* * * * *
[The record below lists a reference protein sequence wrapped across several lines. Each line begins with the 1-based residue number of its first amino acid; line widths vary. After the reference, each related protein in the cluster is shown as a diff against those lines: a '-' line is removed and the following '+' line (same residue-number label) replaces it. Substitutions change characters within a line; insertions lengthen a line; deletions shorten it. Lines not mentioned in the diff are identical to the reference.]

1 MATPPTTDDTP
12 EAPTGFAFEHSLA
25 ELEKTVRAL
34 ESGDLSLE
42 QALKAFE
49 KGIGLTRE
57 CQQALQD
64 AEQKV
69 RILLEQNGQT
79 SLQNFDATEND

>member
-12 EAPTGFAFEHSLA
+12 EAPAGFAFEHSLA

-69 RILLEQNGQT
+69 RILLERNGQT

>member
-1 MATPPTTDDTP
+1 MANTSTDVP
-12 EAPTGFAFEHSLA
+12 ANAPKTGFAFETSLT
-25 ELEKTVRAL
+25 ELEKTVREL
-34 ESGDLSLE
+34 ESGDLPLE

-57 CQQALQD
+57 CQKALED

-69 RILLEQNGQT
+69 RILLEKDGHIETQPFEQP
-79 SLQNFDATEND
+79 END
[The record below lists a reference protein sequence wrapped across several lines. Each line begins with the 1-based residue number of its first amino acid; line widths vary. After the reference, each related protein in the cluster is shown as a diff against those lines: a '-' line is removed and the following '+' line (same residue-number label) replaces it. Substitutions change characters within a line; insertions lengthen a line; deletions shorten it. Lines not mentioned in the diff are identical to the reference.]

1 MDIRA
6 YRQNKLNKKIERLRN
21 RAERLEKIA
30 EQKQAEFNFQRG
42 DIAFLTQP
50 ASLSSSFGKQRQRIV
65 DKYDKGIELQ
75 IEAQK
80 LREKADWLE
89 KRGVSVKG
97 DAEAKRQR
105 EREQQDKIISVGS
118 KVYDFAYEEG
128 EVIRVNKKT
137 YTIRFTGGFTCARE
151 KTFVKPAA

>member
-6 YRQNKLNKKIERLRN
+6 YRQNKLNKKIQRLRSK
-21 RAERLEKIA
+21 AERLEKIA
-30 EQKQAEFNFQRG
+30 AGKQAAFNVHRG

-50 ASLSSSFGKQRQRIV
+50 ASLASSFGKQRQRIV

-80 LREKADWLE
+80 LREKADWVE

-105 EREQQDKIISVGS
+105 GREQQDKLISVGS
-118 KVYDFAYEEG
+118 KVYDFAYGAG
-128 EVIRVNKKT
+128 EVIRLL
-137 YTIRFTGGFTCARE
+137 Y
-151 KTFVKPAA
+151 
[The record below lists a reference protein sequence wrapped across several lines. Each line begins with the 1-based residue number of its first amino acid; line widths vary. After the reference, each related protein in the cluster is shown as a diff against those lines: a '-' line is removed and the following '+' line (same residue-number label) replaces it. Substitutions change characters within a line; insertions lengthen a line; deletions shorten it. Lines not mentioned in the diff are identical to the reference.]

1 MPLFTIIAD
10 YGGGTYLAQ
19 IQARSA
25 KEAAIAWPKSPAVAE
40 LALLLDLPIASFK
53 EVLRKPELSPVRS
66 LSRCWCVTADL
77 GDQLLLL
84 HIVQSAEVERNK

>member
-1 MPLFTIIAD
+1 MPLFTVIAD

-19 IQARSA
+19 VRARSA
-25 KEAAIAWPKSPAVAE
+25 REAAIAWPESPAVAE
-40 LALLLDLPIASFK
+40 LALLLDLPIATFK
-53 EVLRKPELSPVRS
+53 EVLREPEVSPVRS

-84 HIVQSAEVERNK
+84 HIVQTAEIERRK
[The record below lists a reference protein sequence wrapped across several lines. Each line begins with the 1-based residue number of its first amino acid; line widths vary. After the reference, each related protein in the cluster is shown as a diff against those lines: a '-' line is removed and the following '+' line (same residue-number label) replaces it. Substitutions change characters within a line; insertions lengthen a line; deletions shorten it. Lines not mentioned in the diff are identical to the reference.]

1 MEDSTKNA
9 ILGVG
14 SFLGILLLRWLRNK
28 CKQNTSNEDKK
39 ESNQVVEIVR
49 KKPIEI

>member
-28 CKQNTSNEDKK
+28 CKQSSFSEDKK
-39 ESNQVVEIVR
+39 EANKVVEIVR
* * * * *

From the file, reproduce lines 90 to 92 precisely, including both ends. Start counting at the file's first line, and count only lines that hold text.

+53 EVLREPEVSPVRS

-84 HIVQSAEVERNK
+84 HIVQTAEIERRK